Spurs are firmly in the title race but can they maintain their form this time?
Tottenham have often been in strong positions in mid-February, only to fall away. Can they buck the trend this season as they chase their first league title since 1961?
There can be little doubt now – Tottenham are firmly in the title race after Sunday’s victory at Manchester City took them within two points of the leaders.
It is difficult enough to beat the top sides at home, but to win such an important ‘six-pointer’ at the Etihad – having lost the last two visits 6-0 and 4-1 respectively – shows how far Spurs have come under Mauricio Pochettino.
The Lilywhites are seven points better off than they were at this stage last season – when they sat seventh - and leaders Leicester City (53pts) are seven points behind Chelsea’s tally (60pts) after 26 games of the respective campaigns.
With the defending champions surprisingly out of the picture altogether this time and Manchester United and Liverpool also struggling for consistency, this is a huge opportunity for Spurs to record their best ever finish in the Premier League, and their claim to the crown must now be taken seriously.
So can they finish top for the first time since 1961? On current form the answer has to be yes. The Lilywhites have confidence and momentum, with Sunday’s triumph – their best result of the season – being their seventh successive victory in all competitions.
Tough challenges lie ahead, of course. A trip to West Ham early next month is followed three days later by a home game against Arsenal, which is looking like the biggest north London derby for many years. Spurs then face Liverpool, Manchester United and Chelsea in April – two of them away from home.
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Yet Sunday’s result shows Spurs have nothing to fear from any of the challenges that lie ahead of them. Instead, the biggest concern is a historical one – the Lilywhites’ habit of fading in the final months of the season.
There is little sign of a collapse at the moment - if anything, Spurs are accelerating. But we have been here before.
On February 15 2011, Tottenham sat fourth in the table and won 1-0 away against AC Milan in the Champions League, earning their fourth successive victory. They side went on to win just one of their next 13 matches and had to stage a late revival, beating Liverpool and Birmingham in their last two games, to finish fifth – six points outside the top four.
Few need to be reminded of what happened the following year. On February 11 2012 Harry Redknapp’s side thumped Newcastle 5-0 at the Lane, leaving them third in the table – 10 points ahead of Arsenal.
But a 5-2 defeat to the Gunners in the following league game sparked a disastrous slump, with just one victory in nine league games.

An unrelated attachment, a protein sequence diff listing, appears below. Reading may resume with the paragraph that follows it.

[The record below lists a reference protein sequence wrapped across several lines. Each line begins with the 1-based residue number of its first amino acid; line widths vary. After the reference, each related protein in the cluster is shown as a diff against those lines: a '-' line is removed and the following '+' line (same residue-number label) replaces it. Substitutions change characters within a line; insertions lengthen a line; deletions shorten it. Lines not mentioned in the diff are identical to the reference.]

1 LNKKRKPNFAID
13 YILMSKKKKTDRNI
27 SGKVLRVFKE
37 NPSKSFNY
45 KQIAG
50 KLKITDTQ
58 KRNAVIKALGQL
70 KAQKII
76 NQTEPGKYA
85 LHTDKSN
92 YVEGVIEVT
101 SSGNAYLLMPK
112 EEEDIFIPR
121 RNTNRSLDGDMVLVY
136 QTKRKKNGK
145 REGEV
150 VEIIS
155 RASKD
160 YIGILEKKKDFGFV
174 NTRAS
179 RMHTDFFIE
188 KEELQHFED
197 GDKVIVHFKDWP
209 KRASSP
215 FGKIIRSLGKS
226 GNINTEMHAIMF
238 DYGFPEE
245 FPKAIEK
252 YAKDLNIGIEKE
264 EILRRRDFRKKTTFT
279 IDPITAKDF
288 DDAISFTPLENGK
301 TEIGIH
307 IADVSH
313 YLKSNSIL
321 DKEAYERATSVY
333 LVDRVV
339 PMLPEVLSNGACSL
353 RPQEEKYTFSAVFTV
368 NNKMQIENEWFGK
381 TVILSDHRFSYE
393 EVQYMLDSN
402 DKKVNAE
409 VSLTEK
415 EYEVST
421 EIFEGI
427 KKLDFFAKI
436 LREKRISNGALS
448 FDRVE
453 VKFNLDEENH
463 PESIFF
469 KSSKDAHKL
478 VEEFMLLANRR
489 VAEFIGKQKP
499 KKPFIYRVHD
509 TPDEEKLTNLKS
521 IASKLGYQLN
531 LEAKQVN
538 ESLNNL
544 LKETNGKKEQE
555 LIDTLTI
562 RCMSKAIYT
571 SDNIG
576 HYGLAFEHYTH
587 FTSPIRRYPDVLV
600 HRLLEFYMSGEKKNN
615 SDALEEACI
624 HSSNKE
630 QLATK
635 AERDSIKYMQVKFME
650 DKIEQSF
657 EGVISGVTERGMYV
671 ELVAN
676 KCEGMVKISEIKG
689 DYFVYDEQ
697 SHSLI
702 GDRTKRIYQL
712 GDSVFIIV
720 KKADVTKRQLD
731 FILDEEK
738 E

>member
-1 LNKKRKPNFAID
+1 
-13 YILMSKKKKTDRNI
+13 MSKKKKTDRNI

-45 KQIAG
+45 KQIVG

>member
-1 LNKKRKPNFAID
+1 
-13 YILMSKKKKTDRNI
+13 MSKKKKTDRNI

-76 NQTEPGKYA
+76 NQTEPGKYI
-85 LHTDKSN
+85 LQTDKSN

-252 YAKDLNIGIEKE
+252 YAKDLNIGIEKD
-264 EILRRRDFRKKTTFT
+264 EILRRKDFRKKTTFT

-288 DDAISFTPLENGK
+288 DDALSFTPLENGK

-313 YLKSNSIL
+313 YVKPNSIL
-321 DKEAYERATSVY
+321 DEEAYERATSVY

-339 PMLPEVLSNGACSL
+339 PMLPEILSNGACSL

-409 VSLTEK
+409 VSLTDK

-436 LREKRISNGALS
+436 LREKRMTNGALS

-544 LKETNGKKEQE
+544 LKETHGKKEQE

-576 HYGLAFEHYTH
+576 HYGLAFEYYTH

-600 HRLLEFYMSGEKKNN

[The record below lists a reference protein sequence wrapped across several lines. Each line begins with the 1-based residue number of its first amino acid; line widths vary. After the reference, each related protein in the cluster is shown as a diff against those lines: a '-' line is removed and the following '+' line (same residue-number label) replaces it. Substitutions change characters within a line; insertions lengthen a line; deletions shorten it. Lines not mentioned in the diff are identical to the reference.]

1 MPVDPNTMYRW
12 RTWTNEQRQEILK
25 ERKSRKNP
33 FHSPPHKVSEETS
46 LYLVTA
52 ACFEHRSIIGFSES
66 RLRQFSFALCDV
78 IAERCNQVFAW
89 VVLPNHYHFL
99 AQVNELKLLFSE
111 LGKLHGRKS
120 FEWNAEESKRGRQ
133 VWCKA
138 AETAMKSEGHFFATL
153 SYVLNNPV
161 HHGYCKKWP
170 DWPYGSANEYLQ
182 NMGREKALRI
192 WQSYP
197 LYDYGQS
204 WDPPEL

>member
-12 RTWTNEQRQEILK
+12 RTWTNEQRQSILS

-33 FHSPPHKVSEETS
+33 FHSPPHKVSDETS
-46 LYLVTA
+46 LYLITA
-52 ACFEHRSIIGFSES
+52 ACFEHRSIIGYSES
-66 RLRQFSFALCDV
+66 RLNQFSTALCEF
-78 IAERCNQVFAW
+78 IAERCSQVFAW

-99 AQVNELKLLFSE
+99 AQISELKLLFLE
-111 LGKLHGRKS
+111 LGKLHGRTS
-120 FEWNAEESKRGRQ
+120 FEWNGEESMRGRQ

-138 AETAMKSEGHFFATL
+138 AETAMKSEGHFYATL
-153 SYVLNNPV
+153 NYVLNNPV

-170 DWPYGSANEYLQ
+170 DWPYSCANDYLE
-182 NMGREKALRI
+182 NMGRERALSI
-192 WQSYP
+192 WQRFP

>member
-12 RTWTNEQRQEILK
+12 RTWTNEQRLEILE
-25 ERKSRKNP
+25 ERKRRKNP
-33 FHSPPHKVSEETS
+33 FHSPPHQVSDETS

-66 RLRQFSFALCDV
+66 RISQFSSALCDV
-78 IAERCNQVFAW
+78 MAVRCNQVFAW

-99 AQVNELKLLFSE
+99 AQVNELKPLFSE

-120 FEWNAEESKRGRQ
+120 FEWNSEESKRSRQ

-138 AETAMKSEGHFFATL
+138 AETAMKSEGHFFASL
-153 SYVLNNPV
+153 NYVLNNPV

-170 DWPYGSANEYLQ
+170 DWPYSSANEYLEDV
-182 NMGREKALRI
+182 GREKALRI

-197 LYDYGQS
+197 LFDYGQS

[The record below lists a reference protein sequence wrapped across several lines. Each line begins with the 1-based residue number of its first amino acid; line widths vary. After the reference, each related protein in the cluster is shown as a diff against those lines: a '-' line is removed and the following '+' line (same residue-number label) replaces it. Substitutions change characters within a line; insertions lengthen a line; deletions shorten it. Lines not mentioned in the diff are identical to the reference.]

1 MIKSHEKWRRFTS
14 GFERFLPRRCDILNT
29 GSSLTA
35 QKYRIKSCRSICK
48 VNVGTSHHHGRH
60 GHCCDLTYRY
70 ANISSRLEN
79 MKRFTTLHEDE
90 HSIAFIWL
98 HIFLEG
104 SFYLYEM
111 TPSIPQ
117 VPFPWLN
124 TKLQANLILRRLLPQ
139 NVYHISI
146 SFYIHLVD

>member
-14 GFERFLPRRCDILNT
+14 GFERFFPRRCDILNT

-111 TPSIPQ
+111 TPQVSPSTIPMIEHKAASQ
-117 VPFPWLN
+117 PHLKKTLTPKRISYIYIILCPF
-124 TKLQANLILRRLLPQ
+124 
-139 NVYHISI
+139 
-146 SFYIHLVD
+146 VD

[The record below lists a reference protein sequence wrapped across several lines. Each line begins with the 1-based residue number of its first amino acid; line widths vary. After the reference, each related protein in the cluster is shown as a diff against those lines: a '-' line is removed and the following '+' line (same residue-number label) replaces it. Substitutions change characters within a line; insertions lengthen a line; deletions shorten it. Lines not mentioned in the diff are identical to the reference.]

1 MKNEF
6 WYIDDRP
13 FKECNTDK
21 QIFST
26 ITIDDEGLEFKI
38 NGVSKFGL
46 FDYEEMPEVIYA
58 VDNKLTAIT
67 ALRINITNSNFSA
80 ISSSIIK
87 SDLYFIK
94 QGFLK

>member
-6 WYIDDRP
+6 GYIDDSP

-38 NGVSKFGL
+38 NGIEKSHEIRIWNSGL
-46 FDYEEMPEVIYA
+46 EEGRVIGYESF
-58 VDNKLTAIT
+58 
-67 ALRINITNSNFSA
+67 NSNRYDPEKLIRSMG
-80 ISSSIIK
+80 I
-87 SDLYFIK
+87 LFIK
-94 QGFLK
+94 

Again there was a late recovery – three wins from the last four matches – and Spurs finished fourth, but a cruel twist of fate meant that was not enough for Champions League qualification as Chelsea won the competition and stole Tottenham’s place, and Redknapp lost his job.
The Lilywhites were more consistent under Andre Villas-Boas towards the end of the 2012/13 season, but back-to-back top-flight defeats to Liverpool and Fulham in March were damaging as they missed out on the top four by one point.
One year on, with Tim Sherwood at the helm, Spurs won 4-0 at Newcastle on February 12 2014 and lay three points outside the top four.
However, they lost three of their next four league games – against Norwich, Chelsea and Arsenal – and although they won five of their last eight matches they finished sixth, 10 points outside the Champions League spots.
Spurs also fell away after being in an encouraging position under Mauricio Pochettino last term. After the 2-1 derby victory over Arsenal on February 7, the Lilywhites were only one point outside the top four, but they won just four of their next 15 games in all competitions, culminating in an embarrassing 3-0 defeat at Stoke. Again, Spurs recovered to win their last two games but they finished six points behind fourth-placed Manchester United.
The lesson is clear – Tottenham have often been in strong positions in mid-February and have repeatedly been unable to maintain their form.
Much has been made of Spurs’ fitness and energy levels this campaign, and their work-rate was again a key factor of Sunday’s victory in Manchester. But the same was true this time last year and the players’ exertions appeared to catch up with them in the final third of the season.
Tottenham fans have every right and reason to be excited but there is also cause for caution and the head coach and players have been choosing their words carefully when it comes to declaring their ambitions.
Only time will tell whether things will be different this time, and the return of the Europa League this week means Spurs are now fighting on three fronts - but Pochettino is hopeful his players will still be full of running in May.
“This is our challenge, to try to keep the same intensity in every game, and the same level of our fitness,” he said. “This is one of our challenges for the next period, the next three months.
“We try for that, in our plan from the beginning of the season - from the pre-season - to try to provide the tools to the players to be consistent during the whole season.
“All the staff are concerned about that and are trying to give the best condition to keep the level through the whole season.”
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